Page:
Awarded to an Oregon student who shows creative and technical excellence in the field of ceramics.

High School Scholarship Program Application

The competition is open to all high school juniors and seniors living in Oregon and SW Washington and will award $1000 to a student who shows creative and technical excellence in the field of ceramics. It offers the highest juried candidate a $1000 scholarship for their entry into post-secondary education. The scholarship is awarded during a ceremony at the OPA Ceramic Showcase each spring, the all-clay show that OPA sponsors every spring at the Oregon Convention Center. The scholarship funds will be held in trust and paid directly to the college entered by the student. We recommend that students with exceptional imagination and technical skill enter this competition.

Entries may be either utilitarian or decorative objects made of clay. Only one entry per student. Application deadline is in March of each year. 

Important dates to Remember:

  • Application Due 2023 dates TBD
  • Scholarship Awarded Date TBD

If you, the instructor, have questions, please contact:

OPA High School Scholarship Coordinator Meg Turner

Most commonly asked Questions ?

1. Do I have to submit the piece I juried with or may I submit something I finished after I sent in my application?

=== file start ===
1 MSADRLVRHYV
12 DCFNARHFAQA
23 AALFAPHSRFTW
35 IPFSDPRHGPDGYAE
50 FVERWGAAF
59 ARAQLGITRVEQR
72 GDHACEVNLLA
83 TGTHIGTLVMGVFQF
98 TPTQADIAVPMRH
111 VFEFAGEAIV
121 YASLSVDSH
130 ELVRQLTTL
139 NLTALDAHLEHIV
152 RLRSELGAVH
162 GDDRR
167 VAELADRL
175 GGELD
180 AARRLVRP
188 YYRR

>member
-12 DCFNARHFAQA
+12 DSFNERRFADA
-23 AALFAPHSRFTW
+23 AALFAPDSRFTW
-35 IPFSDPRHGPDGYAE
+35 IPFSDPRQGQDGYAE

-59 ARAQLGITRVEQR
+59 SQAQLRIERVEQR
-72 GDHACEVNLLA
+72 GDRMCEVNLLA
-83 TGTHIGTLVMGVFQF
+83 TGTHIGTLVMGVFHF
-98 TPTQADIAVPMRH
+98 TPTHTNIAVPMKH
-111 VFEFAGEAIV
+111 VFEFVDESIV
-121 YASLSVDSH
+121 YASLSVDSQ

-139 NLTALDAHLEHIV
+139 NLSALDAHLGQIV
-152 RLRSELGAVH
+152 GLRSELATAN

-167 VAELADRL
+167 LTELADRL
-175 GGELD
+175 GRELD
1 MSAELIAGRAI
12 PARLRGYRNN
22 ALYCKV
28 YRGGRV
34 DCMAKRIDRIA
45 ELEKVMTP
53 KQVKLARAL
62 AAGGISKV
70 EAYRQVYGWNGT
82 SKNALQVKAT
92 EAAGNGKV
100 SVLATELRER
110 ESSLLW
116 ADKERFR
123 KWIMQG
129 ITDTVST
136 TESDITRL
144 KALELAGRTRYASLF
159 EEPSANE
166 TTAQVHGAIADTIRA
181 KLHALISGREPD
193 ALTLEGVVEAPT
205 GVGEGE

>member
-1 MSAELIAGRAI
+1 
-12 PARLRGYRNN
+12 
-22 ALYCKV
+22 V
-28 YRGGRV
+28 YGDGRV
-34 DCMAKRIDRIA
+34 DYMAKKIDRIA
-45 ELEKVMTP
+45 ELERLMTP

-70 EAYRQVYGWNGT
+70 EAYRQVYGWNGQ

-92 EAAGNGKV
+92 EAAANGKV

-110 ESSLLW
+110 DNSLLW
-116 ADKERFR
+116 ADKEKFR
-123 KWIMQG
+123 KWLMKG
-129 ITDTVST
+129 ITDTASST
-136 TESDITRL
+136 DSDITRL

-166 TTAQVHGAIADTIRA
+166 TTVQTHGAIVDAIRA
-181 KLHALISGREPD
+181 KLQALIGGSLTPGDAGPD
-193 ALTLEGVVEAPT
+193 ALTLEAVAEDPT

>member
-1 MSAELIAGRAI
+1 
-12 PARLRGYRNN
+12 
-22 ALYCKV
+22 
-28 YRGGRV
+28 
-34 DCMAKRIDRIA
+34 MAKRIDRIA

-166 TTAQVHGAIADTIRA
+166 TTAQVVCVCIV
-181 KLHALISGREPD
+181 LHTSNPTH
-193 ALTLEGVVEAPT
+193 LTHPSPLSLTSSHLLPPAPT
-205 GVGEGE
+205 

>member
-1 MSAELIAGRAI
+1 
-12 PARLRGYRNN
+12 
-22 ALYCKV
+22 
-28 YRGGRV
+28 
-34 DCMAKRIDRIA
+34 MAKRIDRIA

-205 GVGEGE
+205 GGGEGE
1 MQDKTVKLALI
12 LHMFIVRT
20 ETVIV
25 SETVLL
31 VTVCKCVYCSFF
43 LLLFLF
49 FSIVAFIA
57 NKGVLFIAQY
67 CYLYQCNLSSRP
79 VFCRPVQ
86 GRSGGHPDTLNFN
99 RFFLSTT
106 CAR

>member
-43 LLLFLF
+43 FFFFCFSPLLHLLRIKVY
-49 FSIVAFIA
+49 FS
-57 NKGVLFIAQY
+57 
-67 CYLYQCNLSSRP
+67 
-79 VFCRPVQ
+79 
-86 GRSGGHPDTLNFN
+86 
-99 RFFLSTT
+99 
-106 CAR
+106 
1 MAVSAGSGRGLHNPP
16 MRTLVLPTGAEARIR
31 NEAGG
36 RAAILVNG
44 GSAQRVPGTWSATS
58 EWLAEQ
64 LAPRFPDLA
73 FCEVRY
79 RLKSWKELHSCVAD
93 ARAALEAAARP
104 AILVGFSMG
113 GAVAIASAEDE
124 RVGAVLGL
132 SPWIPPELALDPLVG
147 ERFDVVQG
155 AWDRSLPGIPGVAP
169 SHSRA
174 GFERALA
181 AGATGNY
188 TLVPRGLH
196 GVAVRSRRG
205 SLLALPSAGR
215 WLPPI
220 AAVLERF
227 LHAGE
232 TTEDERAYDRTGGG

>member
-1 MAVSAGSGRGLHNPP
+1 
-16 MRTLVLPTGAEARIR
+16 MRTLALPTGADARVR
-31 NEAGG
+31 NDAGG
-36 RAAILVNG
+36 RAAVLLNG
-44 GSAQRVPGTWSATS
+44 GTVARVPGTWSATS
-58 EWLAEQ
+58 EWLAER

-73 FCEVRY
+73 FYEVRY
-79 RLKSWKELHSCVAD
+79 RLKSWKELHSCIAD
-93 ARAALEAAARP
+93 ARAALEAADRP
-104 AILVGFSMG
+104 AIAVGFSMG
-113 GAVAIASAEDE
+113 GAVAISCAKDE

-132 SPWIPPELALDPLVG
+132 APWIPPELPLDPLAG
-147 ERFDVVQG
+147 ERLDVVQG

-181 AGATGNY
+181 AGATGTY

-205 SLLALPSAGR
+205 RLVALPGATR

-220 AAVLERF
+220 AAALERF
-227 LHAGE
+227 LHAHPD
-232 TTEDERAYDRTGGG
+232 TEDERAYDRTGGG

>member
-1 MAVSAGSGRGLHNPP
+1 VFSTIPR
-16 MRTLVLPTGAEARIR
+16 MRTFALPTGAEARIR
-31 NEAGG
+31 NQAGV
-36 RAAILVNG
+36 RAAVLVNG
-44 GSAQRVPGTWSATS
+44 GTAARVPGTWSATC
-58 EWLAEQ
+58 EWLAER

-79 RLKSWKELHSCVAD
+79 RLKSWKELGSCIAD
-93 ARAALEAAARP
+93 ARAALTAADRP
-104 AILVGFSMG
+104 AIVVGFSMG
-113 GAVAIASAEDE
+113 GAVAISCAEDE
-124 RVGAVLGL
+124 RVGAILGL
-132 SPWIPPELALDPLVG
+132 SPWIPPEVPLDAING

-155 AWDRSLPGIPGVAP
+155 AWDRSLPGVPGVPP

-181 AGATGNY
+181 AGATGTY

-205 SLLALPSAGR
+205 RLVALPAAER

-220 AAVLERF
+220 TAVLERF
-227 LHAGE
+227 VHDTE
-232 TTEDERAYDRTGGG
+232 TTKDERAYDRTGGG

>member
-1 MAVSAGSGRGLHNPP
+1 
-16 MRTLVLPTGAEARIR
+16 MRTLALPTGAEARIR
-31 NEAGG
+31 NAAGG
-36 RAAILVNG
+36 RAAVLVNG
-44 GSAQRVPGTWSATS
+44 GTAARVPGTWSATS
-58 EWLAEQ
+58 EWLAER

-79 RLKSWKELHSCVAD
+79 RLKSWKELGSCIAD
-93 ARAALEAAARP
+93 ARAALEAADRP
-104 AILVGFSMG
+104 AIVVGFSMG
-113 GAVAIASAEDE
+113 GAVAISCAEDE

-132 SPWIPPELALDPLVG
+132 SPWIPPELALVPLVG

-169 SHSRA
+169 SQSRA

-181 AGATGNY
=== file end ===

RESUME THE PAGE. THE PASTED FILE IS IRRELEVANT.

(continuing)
You must submit the exact piece that is juried.

2.   May I submit a piece that has been in the OPA Showcase before?

You may not submit a piece that has been previously submitted to the Scholarship  Program. However, you may submit a piece that has been on show in the High School Gallery.

3. What percentage of my piece has to be clay?

Each piece must be at least 75% clay.




Crescent Valley High School

The Singing Armadillo

"The ocarina was completely hand built out of stoneware clay. To make the tone holes I used drill bits to drill into the hollow body. Indentation and incisions with various objects were used to add texture to the clay. I painted underglazes onto the whole piece, and did not add a clear glaze layer. The piece was then atmospheric fired in a soda kiln to cone 10.

The abundance of possibilities with clay is extremely freeing, and means everyone can find an aspect that appeals to them. Ceramics has taught me about incorporating design with functionality, and how to express a message through art. The different processes within ceramics all have underlying lessons of patience and forethought. Wheel throwing, for example, has forced me to learn a new skill from the ground up. The dedication that comes with learning to throw can be applied to learning and improving upon any skill. Being able to work with clay has given me a creatively challenging outlet that makes me excited to go to school."

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